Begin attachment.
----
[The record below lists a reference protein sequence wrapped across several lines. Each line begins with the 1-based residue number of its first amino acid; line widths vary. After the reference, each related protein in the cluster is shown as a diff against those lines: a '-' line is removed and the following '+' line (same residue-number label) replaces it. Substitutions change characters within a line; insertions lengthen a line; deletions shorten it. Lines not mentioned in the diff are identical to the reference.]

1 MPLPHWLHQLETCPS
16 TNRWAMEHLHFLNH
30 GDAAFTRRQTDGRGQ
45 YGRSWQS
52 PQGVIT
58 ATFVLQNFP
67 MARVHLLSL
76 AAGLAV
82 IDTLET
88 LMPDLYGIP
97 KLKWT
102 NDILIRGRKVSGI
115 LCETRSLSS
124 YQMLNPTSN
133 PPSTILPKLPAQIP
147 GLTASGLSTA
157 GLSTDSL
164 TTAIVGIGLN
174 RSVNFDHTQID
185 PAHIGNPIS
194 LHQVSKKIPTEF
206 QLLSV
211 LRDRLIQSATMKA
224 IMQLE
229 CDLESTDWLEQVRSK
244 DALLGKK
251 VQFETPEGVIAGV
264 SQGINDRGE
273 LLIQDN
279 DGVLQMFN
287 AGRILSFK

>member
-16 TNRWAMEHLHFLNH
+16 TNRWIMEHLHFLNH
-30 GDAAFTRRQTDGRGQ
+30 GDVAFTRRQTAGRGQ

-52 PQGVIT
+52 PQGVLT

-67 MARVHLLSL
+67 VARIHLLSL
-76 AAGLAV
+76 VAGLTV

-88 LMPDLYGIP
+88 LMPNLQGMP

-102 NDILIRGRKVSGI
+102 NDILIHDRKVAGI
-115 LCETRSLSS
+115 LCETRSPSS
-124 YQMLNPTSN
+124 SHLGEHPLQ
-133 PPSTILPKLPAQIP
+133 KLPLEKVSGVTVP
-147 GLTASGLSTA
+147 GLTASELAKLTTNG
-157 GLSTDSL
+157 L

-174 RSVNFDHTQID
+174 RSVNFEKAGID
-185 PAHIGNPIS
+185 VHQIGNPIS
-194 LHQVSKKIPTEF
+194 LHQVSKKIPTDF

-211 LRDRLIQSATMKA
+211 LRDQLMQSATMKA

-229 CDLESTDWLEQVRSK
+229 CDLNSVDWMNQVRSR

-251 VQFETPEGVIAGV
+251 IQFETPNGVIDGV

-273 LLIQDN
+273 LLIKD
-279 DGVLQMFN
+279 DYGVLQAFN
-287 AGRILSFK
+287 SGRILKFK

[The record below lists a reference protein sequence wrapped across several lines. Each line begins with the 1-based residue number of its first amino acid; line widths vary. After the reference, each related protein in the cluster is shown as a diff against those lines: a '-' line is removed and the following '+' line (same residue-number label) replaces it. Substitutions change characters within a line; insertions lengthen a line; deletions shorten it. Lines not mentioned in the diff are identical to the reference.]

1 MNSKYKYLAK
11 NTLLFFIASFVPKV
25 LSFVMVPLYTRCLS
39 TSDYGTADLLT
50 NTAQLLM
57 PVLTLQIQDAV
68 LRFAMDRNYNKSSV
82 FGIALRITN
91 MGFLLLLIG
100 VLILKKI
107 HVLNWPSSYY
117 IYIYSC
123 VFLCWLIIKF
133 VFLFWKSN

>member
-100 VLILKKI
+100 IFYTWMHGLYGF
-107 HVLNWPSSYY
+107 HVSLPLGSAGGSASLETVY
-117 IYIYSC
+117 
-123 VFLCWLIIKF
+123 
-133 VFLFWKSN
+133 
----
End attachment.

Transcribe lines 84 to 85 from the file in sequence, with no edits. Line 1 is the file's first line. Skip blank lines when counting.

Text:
82 FGIALRITN
91 MGFLLLLIG